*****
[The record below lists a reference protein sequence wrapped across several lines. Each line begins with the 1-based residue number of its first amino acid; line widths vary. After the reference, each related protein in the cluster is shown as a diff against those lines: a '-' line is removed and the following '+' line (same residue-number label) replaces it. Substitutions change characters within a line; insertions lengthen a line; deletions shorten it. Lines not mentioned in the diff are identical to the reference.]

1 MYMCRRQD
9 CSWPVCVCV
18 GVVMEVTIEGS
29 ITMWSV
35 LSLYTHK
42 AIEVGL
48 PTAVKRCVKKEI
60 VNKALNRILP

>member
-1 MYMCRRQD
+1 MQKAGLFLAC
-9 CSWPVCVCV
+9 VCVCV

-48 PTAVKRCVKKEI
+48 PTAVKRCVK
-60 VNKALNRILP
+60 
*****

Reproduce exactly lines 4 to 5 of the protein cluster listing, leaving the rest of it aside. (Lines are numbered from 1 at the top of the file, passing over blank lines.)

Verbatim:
18 GVVMEVTIEGS
29 ITMWSV